Charles Dickens’ A Christmas Carol
The Bakehouse Theatre, Thu Dec 18
A Christmas Carol is the story of miserly Ebenezer Scrooge and his transformation into a gentler man after visitations by the ghost of his former business partner Jacob Marley and the Ghosts of Christmases Past, Present and Yet-To-Come, written by Charles Dickens in Victorian England. Scrooge is a character we are all familiar with, even if it’s only Disney’s Scrooge McDuck, known for declaring “Here I sit in this big lonely dump, waiting for Christmas to pass! Bah! That silly season when everybody loves everybody else! A curse on it! Me—I’m different! Everybody hates me, and I hate everybody!”
I’ll admit, even my inner Scrooge shows up around the time as I spot the first antlers sticking out from car windows, or hear the same piped carols in department stores, supermarkets, post office, library, gym, restaurants, service station and everywhere else. Bah humbug! But I left Philip Zachariah’s telling of A Christmas Carol feeling gentler and less Scrooge-like.
The story is indeed a timeless classic, and this version was told with masterful characterization. Zachariah, dressed as a Victorian Gentleman and alone on a bare stage except for the simple props of a small wooden plinth, on which a glass of water and a well-thumbed book of the story were placed, recited the story as if he were Dickens himself. Each character was evoked by intense physicality and skilful story-telling talents with clarity and annunciation, though it was sometimes a little difficult to understand what was being said for the speed at which he spoke.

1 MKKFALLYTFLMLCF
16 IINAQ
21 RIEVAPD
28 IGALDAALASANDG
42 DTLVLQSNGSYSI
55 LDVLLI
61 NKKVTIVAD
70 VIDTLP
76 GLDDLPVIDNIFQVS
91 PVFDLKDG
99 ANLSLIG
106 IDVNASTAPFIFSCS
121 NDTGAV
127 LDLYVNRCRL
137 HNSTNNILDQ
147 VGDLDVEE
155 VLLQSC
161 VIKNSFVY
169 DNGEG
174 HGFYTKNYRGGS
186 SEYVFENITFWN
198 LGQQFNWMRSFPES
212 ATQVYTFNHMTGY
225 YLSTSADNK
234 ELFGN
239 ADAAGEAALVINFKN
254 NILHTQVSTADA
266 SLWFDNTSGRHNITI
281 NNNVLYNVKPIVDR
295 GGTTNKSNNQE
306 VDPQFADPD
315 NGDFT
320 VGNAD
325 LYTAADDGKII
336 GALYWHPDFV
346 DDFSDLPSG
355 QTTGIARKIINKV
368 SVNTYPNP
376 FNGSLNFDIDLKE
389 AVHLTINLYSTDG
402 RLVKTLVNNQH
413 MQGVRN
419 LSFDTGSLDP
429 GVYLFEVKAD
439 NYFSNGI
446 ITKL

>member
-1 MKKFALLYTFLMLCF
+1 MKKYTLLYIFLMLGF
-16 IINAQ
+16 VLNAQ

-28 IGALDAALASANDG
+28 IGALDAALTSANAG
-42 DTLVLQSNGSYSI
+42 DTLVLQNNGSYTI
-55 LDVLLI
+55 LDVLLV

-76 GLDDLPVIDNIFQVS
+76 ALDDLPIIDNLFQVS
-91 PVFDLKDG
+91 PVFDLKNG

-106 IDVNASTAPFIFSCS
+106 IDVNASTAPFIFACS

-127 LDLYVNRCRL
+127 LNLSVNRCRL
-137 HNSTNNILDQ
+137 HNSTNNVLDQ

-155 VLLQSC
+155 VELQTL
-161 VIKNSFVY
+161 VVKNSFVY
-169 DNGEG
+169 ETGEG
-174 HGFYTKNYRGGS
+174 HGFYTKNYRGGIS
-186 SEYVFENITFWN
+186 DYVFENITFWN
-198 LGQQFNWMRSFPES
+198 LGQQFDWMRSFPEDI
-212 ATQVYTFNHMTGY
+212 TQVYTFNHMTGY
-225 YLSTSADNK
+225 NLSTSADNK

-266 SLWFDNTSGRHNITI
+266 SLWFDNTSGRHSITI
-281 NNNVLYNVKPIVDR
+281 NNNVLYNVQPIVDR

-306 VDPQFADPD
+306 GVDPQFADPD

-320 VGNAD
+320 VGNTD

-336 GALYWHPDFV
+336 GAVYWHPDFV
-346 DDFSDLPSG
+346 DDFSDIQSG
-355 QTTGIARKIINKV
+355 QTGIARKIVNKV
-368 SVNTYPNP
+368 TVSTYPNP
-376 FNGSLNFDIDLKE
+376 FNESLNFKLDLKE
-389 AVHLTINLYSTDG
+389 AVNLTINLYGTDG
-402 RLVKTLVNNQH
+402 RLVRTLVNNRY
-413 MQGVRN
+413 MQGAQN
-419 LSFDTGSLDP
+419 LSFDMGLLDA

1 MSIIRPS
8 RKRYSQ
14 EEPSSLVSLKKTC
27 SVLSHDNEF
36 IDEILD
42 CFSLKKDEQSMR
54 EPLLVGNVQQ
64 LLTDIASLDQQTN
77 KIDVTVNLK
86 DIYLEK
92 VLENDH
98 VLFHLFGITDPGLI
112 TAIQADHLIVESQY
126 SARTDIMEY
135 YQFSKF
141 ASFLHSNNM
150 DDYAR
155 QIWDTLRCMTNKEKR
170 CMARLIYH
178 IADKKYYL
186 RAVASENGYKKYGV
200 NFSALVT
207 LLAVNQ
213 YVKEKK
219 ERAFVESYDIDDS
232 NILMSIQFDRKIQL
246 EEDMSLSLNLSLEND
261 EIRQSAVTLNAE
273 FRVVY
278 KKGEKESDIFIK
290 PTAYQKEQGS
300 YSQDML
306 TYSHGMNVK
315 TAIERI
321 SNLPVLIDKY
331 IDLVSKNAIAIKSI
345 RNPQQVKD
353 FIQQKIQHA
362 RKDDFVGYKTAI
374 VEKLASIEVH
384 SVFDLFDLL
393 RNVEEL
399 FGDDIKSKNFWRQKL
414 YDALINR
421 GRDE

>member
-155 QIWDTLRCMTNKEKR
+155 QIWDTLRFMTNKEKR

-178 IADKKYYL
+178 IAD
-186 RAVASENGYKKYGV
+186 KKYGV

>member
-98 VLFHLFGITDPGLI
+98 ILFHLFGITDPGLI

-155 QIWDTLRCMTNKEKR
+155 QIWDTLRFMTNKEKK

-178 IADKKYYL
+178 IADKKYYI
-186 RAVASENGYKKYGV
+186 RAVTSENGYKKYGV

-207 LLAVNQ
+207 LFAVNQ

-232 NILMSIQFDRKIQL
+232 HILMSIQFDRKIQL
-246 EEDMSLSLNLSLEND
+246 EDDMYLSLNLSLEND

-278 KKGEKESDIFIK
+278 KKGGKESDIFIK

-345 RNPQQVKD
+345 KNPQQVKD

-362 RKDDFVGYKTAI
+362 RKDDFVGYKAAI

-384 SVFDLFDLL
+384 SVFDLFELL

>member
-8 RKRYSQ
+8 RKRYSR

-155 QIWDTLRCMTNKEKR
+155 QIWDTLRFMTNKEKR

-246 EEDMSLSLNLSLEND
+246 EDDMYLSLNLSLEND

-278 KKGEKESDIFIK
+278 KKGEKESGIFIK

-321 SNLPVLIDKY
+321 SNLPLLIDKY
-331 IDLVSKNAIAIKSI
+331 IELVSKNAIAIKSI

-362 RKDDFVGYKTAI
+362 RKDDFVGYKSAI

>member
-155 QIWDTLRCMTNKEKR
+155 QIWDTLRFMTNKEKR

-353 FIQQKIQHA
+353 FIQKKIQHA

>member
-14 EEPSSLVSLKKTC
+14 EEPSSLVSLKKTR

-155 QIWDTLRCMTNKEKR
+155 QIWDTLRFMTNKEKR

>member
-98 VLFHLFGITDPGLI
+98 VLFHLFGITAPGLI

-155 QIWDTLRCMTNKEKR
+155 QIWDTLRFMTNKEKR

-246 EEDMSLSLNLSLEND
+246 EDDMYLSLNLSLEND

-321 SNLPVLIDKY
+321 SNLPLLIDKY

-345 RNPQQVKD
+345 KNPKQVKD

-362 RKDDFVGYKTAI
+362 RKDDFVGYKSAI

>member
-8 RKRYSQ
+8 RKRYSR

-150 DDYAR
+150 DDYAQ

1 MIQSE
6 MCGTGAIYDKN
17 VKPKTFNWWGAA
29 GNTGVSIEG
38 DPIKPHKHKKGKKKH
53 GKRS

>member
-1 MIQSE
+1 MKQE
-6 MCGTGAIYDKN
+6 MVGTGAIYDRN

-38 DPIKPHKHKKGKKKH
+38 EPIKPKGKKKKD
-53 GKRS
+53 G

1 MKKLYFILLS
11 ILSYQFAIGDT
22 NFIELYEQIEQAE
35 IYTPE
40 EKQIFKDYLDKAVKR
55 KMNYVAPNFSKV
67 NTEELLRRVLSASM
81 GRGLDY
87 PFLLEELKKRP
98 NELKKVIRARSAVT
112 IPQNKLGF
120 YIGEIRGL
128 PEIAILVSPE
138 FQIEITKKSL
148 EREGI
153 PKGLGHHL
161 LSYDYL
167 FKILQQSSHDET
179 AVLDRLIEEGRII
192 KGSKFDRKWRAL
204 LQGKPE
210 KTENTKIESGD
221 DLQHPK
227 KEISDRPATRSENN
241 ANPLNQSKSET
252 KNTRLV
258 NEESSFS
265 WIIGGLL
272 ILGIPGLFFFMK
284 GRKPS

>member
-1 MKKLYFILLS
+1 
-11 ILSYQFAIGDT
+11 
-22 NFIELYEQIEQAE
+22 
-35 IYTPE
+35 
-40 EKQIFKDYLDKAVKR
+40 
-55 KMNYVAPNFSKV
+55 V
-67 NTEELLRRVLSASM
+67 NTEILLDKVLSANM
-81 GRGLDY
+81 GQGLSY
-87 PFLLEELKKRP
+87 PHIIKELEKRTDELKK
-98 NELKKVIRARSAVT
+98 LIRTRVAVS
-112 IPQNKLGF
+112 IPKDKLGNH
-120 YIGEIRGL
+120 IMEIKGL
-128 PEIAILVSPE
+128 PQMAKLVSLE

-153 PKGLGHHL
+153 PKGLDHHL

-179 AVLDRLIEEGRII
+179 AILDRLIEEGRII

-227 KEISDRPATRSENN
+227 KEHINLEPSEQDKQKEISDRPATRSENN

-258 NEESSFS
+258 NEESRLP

During the show I closed my eyes and listened, imagining Dickens himself was the story-teller and this could easily have been a magical radio play. Zachariah boomed as the ghost of Christmas Yet-To-Be and whimpered as the ashamed Scrooge seeing his own funeral and realising his cold-heartedness, then gripped the windowpane tight as he hollered to a boy on the street to buy the biggest remaining turkey at the butcher to gift to the Cratchet family.
Zachariah’s energy and love for Dickens was apparent throughout his performance. I completely understand how it could still be running after 11 years! The packed house of all ages were enthralled and delighted by the tale. When writing this story, Dickens chose to set the tale at Christmas time to remind folk about kindness, generosity and open-heartedness to fellow man, but really we don’t need a time of year to remember this. The story is powerfully enduring
My dislike for piped carols everywhere I go at this time of year are because I feel like it’s a brainwashing of sorts, that la-la-la all’s well and happy in the world, when clearly, it isn’t. Dickens, ever the humanitarian, was cleverly alerting the people of England in 1843 to think about poverty and social justice at a time of great abundance. Now is an excellent time for Philip Zachariah to perform A Christmas Carol for us. I’m glad I saw it.
by Kirsty Martinsen